Faculty doors soci

Faculty doors soci - Noah Lombardo On the Surface of Closed...

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Noah Lombardo “On the Surface of Closed Doors” Sociology 205-505 17 September 2008
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Noah Lombardo A. Plemons SOCI 205 – 505 17 September 2008 On the Surface of Closed Doors One can tell a lot about a person based upon how he or she decorates his or her personal space. College students decorate their dormitories, apartments, or houses based upon what they find valuable. For example, a student may mount a poster of his or her favorite musical artist on a wall because the student places great value upon that music, and some people place bumper stickers of their favored presidential candidate on their cars. Similarly, office workers, doctors, lawyers, or even faculty members of a school express their values and beliefs in ways such as decorating the doors to their offices. Whether the décor is something as amusing as a comic strip or serious as an anti-war flyer, it expresses something that faculty member believes or holds dear. Living in the United States, we are continually exposed to societal norms, values, symbols, and beliefs common to American culture. One of these important values is the constitutional right to freedom of speech. Because of this valuable right, people have become more vocal and expressive about their views, from public protests to political comic strips taped to an office door. The right to freedom of speech has further allowed the free expression of ideas, thus allowing us gain a better understanding of important values, norms, and beliefs of those around us. Before analyzing these concepts, one must be able to distinguish among values, norms, symbols, beliefs, and cultures. Each sociological principle plays a key role in an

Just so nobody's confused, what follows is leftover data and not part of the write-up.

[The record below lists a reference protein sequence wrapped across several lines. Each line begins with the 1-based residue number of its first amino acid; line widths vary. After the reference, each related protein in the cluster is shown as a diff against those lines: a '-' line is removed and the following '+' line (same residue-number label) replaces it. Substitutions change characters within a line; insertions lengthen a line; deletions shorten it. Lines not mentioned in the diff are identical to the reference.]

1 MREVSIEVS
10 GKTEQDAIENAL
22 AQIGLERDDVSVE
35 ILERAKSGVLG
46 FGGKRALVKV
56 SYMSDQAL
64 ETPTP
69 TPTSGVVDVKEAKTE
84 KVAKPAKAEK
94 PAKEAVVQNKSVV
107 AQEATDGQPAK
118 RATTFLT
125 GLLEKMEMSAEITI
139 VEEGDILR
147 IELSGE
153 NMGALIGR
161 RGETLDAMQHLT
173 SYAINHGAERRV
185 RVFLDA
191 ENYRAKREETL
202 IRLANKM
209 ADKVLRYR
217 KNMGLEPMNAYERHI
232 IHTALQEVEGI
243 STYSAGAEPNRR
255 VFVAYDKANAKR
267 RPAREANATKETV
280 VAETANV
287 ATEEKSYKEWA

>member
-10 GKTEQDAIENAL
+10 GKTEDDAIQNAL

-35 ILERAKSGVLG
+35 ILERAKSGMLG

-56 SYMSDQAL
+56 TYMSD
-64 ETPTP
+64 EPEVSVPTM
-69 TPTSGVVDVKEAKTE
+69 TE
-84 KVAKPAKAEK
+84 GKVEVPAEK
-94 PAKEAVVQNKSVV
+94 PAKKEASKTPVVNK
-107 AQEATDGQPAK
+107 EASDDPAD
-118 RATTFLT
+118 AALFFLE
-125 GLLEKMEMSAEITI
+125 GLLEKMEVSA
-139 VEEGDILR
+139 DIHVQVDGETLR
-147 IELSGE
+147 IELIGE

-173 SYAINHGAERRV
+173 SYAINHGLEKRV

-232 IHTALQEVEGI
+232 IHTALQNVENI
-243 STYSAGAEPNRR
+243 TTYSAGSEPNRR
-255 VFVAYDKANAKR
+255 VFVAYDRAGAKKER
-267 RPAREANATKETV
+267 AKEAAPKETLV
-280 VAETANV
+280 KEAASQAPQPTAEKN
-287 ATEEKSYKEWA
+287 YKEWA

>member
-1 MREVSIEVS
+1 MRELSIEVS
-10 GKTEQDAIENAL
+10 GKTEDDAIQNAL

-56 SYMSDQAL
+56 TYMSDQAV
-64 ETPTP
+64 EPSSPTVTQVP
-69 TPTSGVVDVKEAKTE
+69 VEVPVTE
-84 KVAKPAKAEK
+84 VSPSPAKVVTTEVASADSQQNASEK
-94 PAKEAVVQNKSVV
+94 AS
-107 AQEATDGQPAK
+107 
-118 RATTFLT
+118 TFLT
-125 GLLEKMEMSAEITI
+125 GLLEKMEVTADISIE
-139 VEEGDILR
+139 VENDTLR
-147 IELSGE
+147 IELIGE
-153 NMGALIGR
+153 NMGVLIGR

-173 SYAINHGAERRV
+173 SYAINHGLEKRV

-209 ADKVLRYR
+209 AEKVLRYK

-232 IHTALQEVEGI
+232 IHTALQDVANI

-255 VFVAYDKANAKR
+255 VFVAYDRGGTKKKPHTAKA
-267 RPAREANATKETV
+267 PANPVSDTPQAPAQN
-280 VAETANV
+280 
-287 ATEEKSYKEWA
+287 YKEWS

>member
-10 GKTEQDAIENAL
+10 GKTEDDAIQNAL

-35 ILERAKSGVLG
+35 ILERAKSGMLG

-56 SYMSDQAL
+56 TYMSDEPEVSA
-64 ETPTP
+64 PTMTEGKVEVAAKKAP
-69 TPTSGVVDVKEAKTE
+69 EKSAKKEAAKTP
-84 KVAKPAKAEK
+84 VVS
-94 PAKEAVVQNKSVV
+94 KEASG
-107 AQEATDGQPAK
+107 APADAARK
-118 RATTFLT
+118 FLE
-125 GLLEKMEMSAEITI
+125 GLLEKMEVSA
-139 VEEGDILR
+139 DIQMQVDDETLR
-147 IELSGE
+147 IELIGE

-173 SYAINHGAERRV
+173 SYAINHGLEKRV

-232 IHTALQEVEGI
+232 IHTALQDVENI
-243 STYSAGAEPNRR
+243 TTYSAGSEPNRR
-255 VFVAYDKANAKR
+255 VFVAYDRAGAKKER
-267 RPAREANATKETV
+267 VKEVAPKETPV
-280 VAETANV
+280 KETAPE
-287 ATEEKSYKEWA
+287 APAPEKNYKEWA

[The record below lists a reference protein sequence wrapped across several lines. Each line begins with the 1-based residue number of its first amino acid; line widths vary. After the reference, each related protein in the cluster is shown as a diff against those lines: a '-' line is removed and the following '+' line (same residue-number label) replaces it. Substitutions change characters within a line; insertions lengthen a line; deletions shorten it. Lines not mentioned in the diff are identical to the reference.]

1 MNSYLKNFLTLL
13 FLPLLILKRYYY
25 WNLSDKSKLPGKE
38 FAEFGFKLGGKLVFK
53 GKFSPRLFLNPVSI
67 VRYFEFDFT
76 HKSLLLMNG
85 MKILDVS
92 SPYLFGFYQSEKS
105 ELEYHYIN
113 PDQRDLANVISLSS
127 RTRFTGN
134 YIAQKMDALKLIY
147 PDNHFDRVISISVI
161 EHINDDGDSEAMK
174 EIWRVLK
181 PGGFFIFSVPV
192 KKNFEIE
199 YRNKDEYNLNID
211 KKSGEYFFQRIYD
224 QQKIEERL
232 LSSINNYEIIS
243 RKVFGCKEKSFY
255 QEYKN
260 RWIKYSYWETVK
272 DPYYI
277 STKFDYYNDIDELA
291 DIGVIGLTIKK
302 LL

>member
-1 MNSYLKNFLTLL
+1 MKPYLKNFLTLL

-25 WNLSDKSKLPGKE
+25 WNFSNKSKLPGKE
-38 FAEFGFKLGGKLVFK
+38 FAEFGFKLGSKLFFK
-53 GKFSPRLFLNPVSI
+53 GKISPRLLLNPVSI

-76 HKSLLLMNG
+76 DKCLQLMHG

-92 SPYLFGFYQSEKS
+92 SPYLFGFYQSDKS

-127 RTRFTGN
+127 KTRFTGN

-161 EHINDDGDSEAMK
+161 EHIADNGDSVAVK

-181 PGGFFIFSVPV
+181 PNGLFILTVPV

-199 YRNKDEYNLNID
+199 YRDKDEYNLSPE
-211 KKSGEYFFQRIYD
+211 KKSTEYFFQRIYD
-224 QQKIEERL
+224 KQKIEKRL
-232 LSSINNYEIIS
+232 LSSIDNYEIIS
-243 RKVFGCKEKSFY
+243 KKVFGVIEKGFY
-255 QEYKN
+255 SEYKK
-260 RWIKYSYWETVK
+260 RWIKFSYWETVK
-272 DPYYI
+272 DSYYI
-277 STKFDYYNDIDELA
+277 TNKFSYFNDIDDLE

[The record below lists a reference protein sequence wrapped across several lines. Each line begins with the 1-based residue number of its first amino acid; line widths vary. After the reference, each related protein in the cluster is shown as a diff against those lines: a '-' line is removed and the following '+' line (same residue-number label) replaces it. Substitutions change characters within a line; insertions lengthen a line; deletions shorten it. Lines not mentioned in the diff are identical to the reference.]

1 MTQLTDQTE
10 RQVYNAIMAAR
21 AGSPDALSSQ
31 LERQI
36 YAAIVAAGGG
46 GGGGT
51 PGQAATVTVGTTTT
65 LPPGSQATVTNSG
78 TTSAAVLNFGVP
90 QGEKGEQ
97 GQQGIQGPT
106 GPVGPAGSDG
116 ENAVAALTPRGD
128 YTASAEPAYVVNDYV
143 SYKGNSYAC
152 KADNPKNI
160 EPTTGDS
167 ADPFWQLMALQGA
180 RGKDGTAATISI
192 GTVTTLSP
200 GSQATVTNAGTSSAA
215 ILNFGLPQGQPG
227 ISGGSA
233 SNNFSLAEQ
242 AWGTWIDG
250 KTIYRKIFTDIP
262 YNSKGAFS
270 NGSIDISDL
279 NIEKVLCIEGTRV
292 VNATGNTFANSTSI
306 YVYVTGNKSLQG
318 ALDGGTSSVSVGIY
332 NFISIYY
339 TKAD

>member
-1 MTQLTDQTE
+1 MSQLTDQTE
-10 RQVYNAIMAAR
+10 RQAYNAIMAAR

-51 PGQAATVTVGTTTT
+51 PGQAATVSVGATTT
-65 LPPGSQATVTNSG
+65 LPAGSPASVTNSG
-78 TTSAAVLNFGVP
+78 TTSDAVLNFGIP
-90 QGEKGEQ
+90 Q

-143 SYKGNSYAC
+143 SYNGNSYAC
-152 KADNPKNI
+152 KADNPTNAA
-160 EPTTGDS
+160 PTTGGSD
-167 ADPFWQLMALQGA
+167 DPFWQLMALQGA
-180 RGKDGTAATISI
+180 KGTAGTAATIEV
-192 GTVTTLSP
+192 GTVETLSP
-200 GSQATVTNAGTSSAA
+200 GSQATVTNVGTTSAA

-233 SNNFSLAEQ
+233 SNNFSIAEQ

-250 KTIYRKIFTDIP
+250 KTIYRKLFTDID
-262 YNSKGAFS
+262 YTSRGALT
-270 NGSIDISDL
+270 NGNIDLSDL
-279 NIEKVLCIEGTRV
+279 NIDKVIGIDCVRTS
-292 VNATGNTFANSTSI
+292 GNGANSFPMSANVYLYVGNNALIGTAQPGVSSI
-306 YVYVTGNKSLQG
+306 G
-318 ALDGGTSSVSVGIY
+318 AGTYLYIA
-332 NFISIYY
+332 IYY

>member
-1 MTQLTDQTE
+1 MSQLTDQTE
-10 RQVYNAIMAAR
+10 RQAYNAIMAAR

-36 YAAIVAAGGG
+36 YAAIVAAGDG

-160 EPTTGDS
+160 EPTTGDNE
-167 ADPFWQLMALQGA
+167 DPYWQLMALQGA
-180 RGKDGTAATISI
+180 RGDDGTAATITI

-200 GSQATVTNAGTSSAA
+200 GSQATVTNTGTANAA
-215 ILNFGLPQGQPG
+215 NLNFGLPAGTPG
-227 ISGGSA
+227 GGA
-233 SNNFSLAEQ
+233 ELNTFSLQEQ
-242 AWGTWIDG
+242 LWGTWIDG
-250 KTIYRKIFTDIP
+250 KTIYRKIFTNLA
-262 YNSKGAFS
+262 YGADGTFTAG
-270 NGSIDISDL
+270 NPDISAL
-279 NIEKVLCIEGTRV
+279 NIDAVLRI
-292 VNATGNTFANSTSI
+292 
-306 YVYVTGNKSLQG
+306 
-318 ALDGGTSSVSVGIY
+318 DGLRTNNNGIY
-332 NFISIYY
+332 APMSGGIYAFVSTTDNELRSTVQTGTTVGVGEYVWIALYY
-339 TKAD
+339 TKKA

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individual’s perception of the world. Values are a set of ideas a society seeks to achieve the common good. A prime example of a value we hold dear in the United States is freedom. Without freedom, the United States would not prosper as it does today. Freedom has essentially become a norm in our culture, as it is commonplace in everyday life. Norms are simple expectations and guidelines of a society. Norms typically go unnoticed until they are broken. A prime example of a norm at Texas A&M University is wearing maroon and white clothing to football games. If someone were to wear an orange
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This note was uploaded on 10/28/2008 for the course SOCI 205 taught by Professor Evans during the Fall '08 term at Texas A&M.

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Faculty doors soci - Noah Lombardo On the Surface of Closed...

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